by Thomas Watson
“Blessed are the poor in spirit, for theirs is the kingdom of heaven.”
“Blessed are those who mourn, for they shall be comforted.”
“Blessed are the meek, for they shall inherit the earth.”
“Blessed are those who hunger and thirst for righteousness, for they shall be satisfied.”
“Blessed are the merciful, for they shall receive mercy.”
“Blessed are the pure in heart, for they shall see God.”
“Blessed are the peacemakers, for they shall be called sons of God.”
“Blessed are those who are persecuted, for theirs is the kingdom of heaven
Theme: a duty implied; a promise annexed.
But some may object: ‘My hunger after righteousness is so weak, that I fear it is not true.’
I answer: Though the pulse beats but weak—it shows there is life. And that weak desires should not be discouraged, there is a promise made to them. ‘A bruised reed he will not break’ (Matthew 12:20). A reed is a weak thing—but especially when it is bruised—yet this ‘bruised reed’ shall not be broken—but like Aaron’s dry rod, ‘bud and blossom’. In case of weakness—look to Christ your High Priest. He is merciful, therefore will bear with your infirmities; he is mighty, therefore will help them.
Further, if your desires after righteousness seem to be weak and languid—yet a Christian may sometimes take a measure of his spiritual estate as well by the judgment as by the affections. What is that you esteem most in your judgment? Is it Christ and grace? This is good evidence for heaven. It was a sign that Paul bore entire love to Christ because he esteemed this Pearl above all. He counted other things ‘but dung, that he might win Christ’ (Philippians 3:8).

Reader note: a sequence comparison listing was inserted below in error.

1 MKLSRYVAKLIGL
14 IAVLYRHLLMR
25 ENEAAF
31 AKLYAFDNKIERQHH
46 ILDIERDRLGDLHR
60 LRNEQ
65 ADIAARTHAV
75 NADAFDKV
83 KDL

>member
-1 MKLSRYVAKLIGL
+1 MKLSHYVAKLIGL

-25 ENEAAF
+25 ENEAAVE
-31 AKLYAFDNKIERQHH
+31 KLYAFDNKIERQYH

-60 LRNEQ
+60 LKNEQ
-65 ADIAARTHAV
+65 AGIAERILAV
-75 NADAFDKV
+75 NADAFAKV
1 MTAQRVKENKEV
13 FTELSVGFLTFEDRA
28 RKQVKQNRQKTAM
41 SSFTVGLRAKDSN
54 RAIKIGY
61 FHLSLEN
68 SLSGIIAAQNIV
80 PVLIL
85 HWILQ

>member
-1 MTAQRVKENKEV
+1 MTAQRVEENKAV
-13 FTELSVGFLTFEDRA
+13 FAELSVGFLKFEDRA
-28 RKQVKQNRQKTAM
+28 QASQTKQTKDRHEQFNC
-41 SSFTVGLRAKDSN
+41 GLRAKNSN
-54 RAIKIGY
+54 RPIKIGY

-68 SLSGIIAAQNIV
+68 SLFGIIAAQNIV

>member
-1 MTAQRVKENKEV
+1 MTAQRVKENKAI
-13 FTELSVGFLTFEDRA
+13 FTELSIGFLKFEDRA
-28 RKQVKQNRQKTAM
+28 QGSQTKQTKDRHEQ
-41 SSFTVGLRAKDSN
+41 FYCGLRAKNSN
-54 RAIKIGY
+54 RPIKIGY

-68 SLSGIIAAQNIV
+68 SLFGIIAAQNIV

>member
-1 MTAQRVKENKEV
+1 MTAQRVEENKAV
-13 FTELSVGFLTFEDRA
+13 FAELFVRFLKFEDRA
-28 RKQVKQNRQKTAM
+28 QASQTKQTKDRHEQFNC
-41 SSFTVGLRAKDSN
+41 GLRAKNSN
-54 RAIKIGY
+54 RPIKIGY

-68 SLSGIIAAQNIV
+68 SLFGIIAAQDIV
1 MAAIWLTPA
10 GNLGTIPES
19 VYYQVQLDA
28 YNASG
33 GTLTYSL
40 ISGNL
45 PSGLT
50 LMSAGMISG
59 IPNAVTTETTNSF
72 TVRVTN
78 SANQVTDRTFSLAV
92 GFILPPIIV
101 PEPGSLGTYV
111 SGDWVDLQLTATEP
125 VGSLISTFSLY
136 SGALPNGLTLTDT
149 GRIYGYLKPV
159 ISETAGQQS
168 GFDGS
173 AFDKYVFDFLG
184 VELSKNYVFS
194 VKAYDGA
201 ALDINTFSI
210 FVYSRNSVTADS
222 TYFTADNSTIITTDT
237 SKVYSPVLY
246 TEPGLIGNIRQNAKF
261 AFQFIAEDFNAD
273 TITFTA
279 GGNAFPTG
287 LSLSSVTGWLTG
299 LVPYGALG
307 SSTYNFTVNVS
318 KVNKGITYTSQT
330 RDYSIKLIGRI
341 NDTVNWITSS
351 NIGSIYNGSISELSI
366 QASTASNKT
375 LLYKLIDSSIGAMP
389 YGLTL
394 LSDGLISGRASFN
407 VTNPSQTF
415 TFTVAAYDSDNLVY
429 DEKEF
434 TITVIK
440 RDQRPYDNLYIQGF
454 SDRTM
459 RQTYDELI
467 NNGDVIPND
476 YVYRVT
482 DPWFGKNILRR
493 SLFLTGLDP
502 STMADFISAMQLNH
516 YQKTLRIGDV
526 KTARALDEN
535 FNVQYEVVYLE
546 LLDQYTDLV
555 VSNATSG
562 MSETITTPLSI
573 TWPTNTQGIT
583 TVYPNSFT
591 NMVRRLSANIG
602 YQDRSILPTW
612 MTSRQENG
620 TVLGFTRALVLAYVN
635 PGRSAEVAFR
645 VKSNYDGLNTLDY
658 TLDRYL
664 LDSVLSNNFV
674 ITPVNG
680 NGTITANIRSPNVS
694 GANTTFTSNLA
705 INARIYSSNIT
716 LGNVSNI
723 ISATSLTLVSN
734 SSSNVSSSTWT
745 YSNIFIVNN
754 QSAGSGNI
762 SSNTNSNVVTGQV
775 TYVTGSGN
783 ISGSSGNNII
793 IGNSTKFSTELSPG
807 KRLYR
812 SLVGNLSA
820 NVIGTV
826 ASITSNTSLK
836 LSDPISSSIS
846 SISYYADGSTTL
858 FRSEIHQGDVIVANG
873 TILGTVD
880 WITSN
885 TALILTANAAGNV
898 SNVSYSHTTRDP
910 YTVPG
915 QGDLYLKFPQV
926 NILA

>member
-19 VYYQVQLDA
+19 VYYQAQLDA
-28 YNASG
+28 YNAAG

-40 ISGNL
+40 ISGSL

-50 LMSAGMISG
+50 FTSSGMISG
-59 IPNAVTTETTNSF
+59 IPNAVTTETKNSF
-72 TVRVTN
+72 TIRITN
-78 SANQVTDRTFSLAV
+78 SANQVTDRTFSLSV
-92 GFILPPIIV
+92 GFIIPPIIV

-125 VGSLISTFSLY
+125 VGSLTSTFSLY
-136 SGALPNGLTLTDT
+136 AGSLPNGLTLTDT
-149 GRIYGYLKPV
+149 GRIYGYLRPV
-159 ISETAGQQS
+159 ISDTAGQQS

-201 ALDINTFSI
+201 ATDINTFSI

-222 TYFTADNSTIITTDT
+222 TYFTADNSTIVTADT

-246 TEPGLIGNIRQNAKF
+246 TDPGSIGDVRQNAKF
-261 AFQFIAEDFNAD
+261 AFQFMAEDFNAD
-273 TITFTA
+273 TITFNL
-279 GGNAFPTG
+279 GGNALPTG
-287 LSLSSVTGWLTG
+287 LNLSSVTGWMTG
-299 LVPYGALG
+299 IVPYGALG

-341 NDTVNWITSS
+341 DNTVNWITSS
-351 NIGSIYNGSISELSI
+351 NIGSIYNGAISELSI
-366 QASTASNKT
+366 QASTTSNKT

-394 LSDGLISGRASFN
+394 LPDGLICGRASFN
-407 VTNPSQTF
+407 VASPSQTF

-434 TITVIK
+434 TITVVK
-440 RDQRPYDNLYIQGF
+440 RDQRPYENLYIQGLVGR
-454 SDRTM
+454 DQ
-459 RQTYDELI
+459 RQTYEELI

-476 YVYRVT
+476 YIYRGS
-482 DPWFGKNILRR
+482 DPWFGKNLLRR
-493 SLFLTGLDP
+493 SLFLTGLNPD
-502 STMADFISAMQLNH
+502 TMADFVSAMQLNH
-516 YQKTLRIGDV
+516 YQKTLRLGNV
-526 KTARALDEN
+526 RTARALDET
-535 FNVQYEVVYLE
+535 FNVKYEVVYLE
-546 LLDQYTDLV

‘But,’ says a child of God, ‘that which much eclipses my comfort is, I have not that hunger which I once had. Time was when I hungered after a Sabbath because then the manna fell. ‘I called the Sabbath a delight’. I remember the time when I hungered after the body and blood of the Lord. I came to a sacrament as a hungry man to a feast—but now it is otherwise with me. I do not have those hungerings as formerly.’
I answer: It is indeed an ill sign for a man to lose his appetite—but, though it is a sign of the decay of grace to lose the spiritual appetite—yet it is a sign of the truth of grace to bewail the loss. It is sad to lose our first love—but it is happy when we mourn for the loss of our first love.
If you do not have that appetite after heavenly things as formerly—yet do not be discouraged, for in the use of means you may recover your appetite. The ordinances are for the recovering of the appetite when it is lost. In other cases feeding takes away the appetite—but here, feeding on an ordinance begets an appetite.
The text exhorts us all to labor after this spiritual hunger. Hunger less after the world—and more after righteousness. Say concerning spiritual things, ‘Lord, evermore give us this bread! Feed me with this angels’ food!’ That manna is most to be hungered after, which will not only preserve life, but prevent death (John 6:50). That is most desirable which is most durable. Riches are not forever (Proverbs 27:24) but righteousness is forever (Proverbs 8:18). ‘The beauty of holiness’ never fades (Psalm 110:3). ‘The robe of righteousness’ (Isaiah 61:10) never waxes old! Oh hunger after that righteousness which ‘delivers from death’ (Proverbs 10:12). This is the righteousness which God himself is in love with. ‘He loves him who follows after righteousness’ (Proverbs 15:9). All men are ambitious of the king’s favor. Alas, what is a prince’s smile but a transient glance? This sunshine of his royal countenance soon masks itself with a cloud of displeasure—but those who are endued with righteousness are God’s favorites, and how sweet is his smile! ‘Your loving-kindness is better than life’ (Psalm 63:3).